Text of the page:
Here are 10 mistakes you should avoid when exporting

Updated on 14 September 2016

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“The biggest mistake that small businesses entering the export market can make is to be conservative and overconfident. It is often what you don’t know that can hurt your business the most,” says Bobby Madhav, head of Trade and Collateralised Trade Finance at FNB Business.

For SMEs that are fortunate enough to have made it locally and are ready to go to next level of growth, venturing into the export market is the next step. However, Madhav warns that SME owners should avoid costly mistakes that could potentially harm their businesses.

The most common mistakes are assuming that merely doing research and having a good concept and value proposition are enough to guarantee success, he says.

“In spite of these important factors, without the relevant experience, guidance and partnerships, small businesses are bound to fall victim to costly export errors,” says Madhav as he shares 10 common export mistakes that businesses should aim to avoid.

1. Not willing to learn from others

SMEs that consult experienced exporters, within their sectors, learn a great deal from their past failures and successes. This form of advice is usually free and can save a business time and money.

2. Abandoning core market

Neglecting the core market can result in the business losing customers and market share. This can lead to complete failure, should the export business not do well.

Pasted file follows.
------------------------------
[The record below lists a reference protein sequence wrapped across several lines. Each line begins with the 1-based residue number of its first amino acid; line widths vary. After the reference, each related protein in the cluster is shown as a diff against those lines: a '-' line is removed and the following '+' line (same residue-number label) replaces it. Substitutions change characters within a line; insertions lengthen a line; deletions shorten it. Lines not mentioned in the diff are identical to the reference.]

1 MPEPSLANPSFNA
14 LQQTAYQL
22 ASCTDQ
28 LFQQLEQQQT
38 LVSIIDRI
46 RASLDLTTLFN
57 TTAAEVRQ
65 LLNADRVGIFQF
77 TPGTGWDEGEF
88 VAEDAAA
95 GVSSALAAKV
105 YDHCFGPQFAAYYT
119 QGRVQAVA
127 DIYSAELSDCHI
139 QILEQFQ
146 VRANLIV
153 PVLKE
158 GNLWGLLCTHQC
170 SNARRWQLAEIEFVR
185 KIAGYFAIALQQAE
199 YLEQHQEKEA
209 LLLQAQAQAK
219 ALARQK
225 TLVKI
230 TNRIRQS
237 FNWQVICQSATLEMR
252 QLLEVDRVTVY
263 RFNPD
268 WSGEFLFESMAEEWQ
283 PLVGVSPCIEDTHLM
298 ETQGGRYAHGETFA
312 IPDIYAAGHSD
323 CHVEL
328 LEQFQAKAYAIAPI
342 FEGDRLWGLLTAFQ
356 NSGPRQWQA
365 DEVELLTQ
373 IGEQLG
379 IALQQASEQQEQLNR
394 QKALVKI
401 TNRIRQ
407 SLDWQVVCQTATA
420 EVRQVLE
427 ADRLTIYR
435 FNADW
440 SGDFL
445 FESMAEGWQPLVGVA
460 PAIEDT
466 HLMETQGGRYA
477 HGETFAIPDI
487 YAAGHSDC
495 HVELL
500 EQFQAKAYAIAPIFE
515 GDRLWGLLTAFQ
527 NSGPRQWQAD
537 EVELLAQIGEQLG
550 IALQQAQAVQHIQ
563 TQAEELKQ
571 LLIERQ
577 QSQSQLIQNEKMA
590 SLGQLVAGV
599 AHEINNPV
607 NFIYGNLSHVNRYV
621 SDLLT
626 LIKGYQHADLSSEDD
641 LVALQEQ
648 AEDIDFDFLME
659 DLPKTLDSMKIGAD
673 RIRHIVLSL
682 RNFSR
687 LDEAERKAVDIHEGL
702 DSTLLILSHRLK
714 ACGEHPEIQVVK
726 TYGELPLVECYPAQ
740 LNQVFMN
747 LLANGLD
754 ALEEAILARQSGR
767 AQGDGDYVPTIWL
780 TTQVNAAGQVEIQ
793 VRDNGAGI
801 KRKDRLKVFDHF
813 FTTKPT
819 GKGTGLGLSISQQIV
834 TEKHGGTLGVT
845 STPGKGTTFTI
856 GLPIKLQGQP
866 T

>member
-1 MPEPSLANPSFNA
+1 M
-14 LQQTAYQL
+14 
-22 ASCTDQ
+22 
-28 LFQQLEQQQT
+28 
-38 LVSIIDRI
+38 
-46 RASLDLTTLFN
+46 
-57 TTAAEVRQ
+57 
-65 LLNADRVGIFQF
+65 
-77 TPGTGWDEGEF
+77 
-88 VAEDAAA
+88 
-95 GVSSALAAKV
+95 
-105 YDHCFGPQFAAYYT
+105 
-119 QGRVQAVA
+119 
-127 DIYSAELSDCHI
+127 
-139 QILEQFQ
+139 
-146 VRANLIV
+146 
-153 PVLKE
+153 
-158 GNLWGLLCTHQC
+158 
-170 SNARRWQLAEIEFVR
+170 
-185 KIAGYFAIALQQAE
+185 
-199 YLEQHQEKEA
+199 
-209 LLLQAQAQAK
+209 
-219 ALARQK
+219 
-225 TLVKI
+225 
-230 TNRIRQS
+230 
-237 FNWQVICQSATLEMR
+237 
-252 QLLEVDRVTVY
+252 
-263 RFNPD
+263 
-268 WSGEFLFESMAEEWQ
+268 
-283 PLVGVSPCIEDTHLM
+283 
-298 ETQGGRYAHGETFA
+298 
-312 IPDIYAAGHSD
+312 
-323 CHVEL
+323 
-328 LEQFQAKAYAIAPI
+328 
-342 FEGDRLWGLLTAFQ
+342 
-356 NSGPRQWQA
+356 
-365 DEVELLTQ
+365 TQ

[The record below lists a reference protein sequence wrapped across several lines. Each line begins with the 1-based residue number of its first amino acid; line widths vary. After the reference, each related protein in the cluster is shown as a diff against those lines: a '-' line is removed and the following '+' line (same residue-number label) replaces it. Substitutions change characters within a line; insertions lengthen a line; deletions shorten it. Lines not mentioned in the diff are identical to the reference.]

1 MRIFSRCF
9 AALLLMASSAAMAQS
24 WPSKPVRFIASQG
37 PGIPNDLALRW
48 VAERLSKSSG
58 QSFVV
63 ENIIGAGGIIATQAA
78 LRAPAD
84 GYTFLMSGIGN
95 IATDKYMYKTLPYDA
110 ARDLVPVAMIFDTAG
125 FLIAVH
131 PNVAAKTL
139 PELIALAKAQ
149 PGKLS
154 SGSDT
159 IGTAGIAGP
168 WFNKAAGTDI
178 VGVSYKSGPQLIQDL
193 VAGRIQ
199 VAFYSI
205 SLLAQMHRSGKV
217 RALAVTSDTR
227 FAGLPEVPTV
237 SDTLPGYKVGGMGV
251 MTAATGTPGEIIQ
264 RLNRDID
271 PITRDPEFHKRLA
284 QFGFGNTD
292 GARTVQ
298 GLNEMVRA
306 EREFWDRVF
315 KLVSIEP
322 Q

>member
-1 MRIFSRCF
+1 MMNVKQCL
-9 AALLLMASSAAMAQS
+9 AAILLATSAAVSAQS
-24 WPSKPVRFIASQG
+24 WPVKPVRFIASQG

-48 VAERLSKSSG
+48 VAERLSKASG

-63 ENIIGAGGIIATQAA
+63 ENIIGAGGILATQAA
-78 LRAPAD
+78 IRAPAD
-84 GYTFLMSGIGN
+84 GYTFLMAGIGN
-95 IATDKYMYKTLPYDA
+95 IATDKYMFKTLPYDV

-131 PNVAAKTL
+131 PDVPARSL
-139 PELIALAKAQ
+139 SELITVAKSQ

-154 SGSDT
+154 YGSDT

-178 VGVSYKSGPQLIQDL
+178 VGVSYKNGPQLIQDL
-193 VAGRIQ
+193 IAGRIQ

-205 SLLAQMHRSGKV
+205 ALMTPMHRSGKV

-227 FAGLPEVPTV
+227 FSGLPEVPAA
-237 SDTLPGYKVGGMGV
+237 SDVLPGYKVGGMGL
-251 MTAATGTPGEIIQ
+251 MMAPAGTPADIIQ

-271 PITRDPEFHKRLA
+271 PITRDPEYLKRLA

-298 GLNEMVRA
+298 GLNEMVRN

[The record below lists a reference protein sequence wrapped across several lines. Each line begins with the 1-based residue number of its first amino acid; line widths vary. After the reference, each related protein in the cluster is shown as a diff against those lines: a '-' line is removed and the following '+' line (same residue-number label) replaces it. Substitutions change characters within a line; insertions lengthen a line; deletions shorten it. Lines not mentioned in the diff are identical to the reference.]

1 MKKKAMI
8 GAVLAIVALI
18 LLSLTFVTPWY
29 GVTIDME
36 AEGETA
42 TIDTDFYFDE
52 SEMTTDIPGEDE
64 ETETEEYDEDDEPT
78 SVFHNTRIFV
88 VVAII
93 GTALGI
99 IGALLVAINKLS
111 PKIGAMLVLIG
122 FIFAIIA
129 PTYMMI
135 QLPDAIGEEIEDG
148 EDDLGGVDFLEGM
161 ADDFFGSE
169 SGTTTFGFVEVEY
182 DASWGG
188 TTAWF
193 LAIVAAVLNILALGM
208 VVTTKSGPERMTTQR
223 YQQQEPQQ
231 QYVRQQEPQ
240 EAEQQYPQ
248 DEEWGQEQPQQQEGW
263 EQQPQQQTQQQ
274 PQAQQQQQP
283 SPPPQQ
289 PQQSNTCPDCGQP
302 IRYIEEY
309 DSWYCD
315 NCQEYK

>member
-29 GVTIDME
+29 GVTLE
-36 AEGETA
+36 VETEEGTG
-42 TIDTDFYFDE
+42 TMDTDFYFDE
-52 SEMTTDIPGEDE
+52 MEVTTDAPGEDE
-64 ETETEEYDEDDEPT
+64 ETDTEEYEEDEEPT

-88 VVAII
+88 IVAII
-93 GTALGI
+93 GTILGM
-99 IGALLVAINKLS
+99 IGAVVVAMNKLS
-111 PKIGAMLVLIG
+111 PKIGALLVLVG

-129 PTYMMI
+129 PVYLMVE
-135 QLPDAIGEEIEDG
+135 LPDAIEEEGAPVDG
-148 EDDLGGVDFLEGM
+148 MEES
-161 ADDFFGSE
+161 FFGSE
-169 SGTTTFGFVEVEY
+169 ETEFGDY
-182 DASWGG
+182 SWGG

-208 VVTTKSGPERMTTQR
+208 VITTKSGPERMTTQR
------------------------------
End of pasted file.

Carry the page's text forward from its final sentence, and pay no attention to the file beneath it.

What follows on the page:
3. Replicating products

Because each market is unique, it is essential that products and services are tailored accordingly. Merely replicating a model does not guarantee success.

4. Not forming the right partnerships

It is not practical to try and understand all the local market dynamics through acquired research. SMEs should aim to form the right partnerships with suppliers and stakeholders on the ground to improve their chances of success.

5. Long-term commitment

Venturing into an export market should be approached as long-term commitment for the business. Expecting success too soon will often result in disappointment.

6. Underestimating competition

SMEs should never underestimate competitors regardless of how good their offerings may be. Competitors do not want to lose market share and can quickly adjust their products and services, since they understand the market better.

7. Over extending the business

resources and energy should be invested in one market at a time. Once successful and the business is operating smoothly, only then can expansion to other markets be considered.

8. Trade finance mistakes

Collaborating with a bank or financial services provider that can offer SME exporters unique solutions to overcome financial constraints is essential. For example, Collateralised Trade Finance (CTF) offered by FNB provides businesses with tailor-made solutions that meet their trade financing needs outside of normal banking credit lines. CTF provides SMEs with innovative financing and risk hedging solutions that cater for all their exporting needs.

9. Poor risk management

It is almost impossible to prepare for the scale of business risks presented by foreign markets without a comprehensive risk management plan in place, which takes into account factors such as politics, regulation, crime, cultural and market risks etc.

10. Not having a plan C

One of the questions that business owners should ask themselves when putting together their export plans is – what happens if my plan A and B fail? A thorough export plan should be forward looking and contain the lowest level of detail.

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